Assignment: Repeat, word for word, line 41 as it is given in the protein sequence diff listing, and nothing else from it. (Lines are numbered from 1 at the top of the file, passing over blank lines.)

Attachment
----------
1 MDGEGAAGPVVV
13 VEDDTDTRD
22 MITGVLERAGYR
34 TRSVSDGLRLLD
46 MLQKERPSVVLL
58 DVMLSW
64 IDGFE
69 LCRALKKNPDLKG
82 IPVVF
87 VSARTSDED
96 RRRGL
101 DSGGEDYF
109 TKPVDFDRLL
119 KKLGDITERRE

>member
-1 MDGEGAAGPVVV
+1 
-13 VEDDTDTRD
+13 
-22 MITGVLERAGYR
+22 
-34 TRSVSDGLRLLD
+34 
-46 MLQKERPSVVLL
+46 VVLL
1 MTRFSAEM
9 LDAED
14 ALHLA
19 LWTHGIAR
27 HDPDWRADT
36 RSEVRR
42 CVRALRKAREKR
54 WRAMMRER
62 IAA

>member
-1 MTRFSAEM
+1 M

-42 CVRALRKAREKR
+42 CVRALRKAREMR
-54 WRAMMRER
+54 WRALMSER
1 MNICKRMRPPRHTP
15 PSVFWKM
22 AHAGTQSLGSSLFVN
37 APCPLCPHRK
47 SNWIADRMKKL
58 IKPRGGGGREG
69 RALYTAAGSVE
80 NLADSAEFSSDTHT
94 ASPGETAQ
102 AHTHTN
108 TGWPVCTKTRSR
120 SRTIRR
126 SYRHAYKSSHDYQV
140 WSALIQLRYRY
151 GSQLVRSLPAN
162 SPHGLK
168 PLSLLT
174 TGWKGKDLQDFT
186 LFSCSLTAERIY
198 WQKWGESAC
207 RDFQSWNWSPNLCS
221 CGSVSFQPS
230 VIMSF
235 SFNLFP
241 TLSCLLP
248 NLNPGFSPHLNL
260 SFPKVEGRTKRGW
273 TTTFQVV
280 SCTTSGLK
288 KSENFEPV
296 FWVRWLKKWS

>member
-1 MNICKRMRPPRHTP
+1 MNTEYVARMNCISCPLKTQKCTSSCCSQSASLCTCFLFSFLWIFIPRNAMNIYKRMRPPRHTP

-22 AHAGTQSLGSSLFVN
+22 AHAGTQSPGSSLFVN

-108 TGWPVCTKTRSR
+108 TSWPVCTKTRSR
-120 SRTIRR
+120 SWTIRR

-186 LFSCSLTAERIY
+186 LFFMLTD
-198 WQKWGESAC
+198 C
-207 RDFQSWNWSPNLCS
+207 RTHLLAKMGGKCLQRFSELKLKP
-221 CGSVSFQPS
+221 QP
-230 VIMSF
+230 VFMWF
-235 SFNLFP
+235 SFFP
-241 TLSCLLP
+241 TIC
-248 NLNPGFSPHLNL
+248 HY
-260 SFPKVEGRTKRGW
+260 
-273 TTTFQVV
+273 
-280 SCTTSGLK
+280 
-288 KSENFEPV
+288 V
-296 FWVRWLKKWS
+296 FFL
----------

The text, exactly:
+54 WRALMSER